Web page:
Similarly, during the Doklam standoff of 2017, the CPI (M)’s official journal People’s Democracy wrote in an editorial: “It must be underlined that Bhutan has been negotiating with China directly on its border issues since the year 1984. It is better that India lets Bhutan take the lead in negotiating with China on the Doklam Plateau and other disputed territories. India can lend support to Bhutan’s position.”

Self-defeating politics

The CPI (M)’s stand on China is not the only electorally self-defeating position the party has taken over the years, hurting the communist cause in India, says Kolkata-based political commentator Nirmalya Banerjee.

Farmers during their ongoing protest against the Centre’s farm laws, near the Ghazipur border in Delhi. Photo: PTI

The biggest opportunity to expand the communist footprints in India had come when the veteran Marxist and former West Bengal chief minister Jyoti Basu was propped up to head the United Front government at the Centre in 1996. But the CPI (M) turned down the offer denying a communist to lead the country.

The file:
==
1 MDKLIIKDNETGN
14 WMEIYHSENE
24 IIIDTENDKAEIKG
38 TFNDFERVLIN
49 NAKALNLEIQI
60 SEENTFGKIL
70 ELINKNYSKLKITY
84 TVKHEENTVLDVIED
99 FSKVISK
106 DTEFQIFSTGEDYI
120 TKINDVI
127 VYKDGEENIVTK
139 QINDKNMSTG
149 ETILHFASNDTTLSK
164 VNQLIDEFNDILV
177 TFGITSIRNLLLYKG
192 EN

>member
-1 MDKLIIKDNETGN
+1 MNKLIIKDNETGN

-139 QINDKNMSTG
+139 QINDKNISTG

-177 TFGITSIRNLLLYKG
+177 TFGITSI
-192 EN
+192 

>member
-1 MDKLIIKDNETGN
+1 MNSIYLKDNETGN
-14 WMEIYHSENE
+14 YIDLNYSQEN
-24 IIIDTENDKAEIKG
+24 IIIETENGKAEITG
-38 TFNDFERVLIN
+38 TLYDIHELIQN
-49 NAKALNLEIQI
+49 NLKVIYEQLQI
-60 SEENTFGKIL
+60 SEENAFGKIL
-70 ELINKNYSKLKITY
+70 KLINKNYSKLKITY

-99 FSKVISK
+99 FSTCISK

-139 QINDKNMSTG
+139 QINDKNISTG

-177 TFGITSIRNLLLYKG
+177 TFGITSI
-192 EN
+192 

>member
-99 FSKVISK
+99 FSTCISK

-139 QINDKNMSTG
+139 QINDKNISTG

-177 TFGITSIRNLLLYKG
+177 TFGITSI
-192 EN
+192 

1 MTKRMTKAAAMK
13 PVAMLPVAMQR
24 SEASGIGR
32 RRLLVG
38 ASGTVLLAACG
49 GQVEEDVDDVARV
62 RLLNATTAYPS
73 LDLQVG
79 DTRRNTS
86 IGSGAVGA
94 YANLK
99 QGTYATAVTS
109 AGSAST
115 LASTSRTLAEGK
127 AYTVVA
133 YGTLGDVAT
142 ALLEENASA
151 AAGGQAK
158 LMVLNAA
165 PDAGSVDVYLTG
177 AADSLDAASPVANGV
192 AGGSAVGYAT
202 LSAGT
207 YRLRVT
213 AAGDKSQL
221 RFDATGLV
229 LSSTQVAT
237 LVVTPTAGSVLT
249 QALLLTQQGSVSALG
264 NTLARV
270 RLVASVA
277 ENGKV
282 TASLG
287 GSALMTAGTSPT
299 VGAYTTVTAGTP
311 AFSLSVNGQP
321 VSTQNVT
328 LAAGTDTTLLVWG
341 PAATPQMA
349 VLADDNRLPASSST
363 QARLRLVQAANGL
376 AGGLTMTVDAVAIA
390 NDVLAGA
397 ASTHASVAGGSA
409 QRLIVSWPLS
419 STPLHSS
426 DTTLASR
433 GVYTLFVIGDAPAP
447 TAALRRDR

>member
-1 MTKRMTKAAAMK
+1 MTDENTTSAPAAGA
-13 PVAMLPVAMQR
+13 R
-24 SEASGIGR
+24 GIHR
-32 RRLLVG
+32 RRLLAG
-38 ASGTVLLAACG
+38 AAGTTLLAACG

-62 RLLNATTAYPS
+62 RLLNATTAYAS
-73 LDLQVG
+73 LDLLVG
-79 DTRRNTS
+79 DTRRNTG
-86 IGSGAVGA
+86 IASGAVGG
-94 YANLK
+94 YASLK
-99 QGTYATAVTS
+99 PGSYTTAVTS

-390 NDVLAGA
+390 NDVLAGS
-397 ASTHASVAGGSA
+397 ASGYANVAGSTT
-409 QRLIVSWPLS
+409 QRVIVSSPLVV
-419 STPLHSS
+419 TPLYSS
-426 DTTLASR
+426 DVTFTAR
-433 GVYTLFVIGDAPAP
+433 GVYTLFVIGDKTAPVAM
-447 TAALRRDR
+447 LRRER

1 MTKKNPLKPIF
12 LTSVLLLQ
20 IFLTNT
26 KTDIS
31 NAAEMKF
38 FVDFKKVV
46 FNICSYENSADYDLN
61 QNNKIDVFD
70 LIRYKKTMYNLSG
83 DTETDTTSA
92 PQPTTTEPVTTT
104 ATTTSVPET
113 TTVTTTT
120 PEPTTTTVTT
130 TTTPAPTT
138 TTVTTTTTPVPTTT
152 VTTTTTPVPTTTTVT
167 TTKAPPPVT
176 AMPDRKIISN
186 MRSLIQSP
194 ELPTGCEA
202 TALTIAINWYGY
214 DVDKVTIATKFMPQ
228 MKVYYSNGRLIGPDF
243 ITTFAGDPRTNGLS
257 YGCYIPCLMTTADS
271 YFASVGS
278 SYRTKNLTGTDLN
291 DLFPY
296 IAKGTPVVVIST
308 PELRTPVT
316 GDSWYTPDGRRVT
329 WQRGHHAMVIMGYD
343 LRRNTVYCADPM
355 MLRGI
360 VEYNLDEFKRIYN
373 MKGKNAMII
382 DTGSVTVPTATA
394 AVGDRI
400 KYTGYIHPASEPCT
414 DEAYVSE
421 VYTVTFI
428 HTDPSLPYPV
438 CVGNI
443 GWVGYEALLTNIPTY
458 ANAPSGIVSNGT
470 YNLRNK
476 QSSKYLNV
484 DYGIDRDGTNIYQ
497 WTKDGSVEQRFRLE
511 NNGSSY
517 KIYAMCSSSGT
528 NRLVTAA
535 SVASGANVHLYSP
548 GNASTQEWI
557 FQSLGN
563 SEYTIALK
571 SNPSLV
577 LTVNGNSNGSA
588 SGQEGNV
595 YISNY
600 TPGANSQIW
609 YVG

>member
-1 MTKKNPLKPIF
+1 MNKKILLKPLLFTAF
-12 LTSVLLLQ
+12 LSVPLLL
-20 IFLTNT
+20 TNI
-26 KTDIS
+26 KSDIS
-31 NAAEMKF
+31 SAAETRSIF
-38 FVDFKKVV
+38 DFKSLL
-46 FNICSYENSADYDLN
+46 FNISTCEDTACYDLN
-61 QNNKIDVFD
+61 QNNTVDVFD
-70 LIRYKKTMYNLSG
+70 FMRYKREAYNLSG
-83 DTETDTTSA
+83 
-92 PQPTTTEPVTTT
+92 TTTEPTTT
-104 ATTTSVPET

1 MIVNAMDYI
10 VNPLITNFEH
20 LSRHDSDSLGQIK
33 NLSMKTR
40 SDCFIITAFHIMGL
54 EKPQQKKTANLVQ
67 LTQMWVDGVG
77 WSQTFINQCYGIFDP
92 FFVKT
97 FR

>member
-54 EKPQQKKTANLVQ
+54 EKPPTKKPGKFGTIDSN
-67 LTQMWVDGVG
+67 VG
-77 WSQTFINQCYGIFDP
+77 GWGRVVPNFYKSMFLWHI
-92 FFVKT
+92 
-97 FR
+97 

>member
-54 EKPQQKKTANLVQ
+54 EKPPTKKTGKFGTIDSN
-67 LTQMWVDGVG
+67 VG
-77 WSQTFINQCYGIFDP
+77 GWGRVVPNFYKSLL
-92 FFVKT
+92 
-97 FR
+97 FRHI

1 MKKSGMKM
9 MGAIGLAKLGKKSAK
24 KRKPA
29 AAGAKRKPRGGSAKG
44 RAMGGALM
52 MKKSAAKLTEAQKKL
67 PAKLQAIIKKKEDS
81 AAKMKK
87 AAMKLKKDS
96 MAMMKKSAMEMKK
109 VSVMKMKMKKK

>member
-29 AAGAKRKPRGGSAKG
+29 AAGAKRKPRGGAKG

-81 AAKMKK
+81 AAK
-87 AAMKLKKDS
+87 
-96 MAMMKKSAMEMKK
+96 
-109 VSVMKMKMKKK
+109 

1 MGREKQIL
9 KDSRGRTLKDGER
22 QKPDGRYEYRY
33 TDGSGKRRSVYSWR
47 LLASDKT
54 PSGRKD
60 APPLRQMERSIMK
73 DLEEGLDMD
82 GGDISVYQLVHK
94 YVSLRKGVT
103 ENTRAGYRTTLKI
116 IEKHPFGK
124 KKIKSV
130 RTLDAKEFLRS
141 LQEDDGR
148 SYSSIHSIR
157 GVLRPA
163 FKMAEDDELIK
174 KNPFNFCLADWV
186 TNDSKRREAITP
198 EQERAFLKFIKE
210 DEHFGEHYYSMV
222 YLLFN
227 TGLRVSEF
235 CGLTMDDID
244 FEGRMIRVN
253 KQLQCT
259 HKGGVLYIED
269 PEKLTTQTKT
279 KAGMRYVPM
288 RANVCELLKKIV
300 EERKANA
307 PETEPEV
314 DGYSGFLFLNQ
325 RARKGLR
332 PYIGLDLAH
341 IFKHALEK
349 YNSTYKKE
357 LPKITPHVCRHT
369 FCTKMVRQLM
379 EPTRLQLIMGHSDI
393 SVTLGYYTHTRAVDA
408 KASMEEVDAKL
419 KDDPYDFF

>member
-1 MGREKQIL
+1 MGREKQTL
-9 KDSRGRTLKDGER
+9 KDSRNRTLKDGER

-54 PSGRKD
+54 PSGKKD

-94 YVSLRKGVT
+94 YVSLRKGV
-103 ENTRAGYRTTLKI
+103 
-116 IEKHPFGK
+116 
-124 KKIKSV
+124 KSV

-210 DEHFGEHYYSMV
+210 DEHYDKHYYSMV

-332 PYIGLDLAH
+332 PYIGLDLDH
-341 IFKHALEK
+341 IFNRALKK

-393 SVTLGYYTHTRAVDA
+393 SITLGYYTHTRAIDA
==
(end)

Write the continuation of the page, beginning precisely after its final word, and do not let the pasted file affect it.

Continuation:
Basu later famously described the party’s decision as a “historic blunder”.

“He termed it so not because he was denied the coveted office, but he was pragmatic enough to realise that the party had forgone the biggest ever opportunity to establish a national constituency for the communists,” Banerjee explained.

A communist prime minister in a democratic India within years of the collapse of the Soviet Union would have been a great boost for communism even outside India.

Strangely, even though the CPI (M) disowned the extremist Maoist idea of enforcing class equality through armed uprising and rather worked within the framework of democracy and a bourgeoisie-capitalist economy, it always shied away from joining any government at the Centre.

The CPI in contrast showed much more pragmatism on the issue of China as well as in becoming a partner in a Union government. Unfortunately for it after the 1964 split, the party has been reduced to a smaller partner in the larger communist family.

The communists again failed to gauge the people’s mood when the Left Front withdrew its support from the Manmohan Singh-led UPA government on the issue of the Indo-US nuclear deal in 2008.

Years later, the CPI (M) general secretary Sitaram Yechury admitted it was a mistake. But by then the damage was done. In the 2009 Lok Sabha elections, the Left parties won only 24 seats as against 59 in 2004. Its number further shrunk to just 12 in the 2014 elections and mere five in 2019.

At the crossroads

The electoral decline of the Left, however, does not mean that the communist agenda lost its relevance in India. If anything the current labour and farm unrests and growing economic disparity reinforce the need for a strong Left voice.